I've ridden and worked with horses for almost 40 years and never hit a wall like this with any of the horses I've been involved with. Except maybe for one. There was one young horse years ago that I was schooling for the owners of the barn I was at and was doing really well with until another, less skilled rider took him to a show to try him and overfaced him at the jumps. He dumped that rider into a few fences at that show and was never a willing jumper again. After that, even with me, he was hitting the brakes in front of jumps all over the place.

I tried everything with that horse. I went from jumping 3'6" courses with no stopping all the way back to trying to build his confidence over ground poles. As soon as the jumps went to about 2 feet, he would stop and quit all over. He's the horse who dumped me into a jump at a show without any inclination and after that I told the barn owners it wasn't worth it, I didn't want to risk getting hurt on a horse I didn't even own. I actually felt bad that he couldn't even trust me again after he was so rattled by that other fool's attempt to jump him like I had done. He was sold after that as a trail horse with clear instructions not to attempt jumping him.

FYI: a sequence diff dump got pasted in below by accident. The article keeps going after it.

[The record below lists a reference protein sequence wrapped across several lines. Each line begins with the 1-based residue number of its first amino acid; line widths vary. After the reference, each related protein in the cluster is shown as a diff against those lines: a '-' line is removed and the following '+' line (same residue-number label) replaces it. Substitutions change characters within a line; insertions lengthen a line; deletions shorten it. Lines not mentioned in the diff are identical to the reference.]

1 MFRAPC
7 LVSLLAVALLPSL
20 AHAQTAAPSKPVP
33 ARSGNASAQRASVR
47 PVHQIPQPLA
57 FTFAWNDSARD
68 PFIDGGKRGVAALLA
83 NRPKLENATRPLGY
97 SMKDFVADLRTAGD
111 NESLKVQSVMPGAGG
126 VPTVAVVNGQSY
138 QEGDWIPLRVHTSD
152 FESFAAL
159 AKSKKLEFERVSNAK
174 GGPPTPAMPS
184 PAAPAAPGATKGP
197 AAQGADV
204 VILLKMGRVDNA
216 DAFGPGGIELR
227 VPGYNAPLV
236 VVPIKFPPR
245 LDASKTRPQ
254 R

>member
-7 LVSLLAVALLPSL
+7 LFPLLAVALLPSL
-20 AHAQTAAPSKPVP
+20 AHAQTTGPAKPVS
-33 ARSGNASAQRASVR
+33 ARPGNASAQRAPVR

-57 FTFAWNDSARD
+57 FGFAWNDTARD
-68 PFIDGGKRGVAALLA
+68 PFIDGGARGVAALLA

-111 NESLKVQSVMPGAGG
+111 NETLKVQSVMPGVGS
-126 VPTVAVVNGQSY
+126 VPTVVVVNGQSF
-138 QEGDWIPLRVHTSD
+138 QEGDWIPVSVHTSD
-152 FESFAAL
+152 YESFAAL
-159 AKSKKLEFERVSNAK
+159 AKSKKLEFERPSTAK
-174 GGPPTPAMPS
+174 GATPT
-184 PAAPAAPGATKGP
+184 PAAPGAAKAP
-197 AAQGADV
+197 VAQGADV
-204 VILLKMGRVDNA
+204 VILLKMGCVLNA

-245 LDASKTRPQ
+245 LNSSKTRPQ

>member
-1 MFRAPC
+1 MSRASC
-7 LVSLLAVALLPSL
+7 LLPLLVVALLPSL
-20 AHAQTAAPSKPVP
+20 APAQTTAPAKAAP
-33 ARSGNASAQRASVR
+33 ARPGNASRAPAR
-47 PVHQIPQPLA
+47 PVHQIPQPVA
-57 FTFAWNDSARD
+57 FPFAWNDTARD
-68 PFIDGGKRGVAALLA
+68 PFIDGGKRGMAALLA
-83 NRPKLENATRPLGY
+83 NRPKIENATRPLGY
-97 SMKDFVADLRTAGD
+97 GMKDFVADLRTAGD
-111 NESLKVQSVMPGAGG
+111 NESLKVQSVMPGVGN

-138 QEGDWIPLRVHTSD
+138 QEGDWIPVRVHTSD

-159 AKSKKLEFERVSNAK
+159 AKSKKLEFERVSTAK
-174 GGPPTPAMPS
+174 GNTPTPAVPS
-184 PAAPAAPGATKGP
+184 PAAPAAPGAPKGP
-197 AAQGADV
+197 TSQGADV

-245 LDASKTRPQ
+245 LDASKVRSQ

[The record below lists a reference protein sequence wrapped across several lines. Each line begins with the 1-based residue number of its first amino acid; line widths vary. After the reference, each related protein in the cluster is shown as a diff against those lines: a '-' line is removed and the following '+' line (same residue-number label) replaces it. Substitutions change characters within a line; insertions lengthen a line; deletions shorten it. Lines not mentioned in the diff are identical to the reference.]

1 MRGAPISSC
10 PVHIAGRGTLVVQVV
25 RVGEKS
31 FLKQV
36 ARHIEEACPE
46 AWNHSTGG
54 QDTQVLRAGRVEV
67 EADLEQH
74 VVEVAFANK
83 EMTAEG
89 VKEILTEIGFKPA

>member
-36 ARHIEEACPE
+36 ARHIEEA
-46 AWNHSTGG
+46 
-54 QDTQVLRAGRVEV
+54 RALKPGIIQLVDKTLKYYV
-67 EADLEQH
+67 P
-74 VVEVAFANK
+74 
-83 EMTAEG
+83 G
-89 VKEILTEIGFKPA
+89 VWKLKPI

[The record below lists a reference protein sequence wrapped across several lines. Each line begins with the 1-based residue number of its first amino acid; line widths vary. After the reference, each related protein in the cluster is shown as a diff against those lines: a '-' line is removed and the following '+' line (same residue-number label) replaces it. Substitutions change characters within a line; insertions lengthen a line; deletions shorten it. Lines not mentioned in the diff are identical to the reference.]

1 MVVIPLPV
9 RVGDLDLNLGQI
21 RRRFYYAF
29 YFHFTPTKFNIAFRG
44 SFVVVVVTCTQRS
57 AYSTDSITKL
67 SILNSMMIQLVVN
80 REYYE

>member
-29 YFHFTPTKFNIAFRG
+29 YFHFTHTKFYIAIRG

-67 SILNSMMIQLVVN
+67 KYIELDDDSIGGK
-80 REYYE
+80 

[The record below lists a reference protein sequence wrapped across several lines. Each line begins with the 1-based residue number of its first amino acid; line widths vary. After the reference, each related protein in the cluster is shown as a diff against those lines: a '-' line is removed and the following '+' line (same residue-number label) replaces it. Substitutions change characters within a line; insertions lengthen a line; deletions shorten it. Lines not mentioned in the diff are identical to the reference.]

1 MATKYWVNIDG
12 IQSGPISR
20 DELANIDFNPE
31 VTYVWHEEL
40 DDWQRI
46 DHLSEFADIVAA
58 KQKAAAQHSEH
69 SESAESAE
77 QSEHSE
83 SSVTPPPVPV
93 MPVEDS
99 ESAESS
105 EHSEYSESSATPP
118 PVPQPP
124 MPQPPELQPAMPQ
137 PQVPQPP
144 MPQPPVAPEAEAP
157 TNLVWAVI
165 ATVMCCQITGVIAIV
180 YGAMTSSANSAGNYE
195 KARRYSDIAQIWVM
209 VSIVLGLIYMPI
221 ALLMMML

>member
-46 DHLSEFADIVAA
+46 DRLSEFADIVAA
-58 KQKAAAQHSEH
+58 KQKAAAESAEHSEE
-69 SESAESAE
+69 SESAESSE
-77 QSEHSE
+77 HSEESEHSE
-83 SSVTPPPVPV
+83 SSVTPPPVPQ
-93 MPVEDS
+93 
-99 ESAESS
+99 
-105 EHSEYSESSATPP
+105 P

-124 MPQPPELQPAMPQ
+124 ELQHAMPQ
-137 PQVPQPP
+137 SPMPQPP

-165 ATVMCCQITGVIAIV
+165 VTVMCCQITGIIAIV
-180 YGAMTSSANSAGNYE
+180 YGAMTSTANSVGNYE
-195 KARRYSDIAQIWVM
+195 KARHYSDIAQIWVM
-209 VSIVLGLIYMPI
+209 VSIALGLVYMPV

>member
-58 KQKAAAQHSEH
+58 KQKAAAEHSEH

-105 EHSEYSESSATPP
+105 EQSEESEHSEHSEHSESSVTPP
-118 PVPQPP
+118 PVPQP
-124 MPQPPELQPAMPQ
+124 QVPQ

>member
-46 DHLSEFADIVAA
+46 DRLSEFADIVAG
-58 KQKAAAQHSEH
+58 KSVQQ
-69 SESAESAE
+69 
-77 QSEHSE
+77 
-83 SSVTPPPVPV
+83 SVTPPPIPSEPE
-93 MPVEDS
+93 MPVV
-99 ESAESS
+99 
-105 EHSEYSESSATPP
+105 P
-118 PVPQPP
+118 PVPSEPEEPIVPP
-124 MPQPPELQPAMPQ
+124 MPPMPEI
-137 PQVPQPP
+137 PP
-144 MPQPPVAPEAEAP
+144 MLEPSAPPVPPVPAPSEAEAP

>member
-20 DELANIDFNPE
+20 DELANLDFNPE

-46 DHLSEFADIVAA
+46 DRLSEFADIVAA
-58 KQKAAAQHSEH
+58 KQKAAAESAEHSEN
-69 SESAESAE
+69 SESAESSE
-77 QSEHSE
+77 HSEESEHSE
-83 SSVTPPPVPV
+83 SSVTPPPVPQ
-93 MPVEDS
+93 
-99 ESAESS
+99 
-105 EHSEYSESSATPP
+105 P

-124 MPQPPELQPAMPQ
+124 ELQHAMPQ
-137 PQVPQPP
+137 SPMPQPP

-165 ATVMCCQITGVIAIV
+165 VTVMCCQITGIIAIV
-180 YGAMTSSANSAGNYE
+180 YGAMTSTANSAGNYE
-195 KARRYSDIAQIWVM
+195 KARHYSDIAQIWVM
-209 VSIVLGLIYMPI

Well, now I'm at an impasse again. I have called a trainer in Natural Horsemanship who's results I have seen on 3 of my friend's horses. I think I need a different direction and a new outlook and from what I have seen and heard, maybe he can give me some tools to work with that I haven't tried before. So, the journey takes a another direction.


Anonymous said...

Could be that the bucking was a sign - of some sort of pain? Back? Saddle fit? Teeth? I've found that steady progress is unusual (at least for me!) - more often it's two steps forward and one step back - sometimes three steps back! Having a plan of where you are going and what you want to accomplish in each session is good too. It's good that you are willing to try something different - but do have him checked out for different possible sources of pain - it'll be impossible to make training progress if there are physical issues.